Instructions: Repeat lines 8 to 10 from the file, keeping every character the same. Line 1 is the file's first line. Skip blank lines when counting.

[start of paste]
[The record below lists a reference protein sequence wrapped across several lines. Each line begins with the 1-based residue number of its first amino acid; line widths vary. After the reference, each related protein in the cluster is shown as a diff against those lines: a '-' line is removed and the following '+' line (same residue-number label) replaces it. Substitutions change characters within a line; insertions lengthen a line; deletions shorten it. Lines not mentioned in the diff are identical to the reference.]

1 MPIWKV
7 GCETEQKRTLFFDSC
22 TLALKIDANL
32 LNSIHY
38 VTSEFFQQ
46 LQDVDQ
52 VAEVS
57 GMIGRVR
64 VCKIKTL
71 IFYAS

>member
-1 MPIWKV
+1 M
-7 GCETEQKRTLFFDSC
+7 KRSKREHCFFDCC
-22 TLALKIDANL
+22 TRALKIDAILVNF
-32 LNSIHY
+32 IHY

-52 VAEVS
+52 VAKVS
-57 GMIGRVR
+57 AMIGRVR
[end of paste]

52 VAEVS
57 GMIGRVR
64 VCKIKTL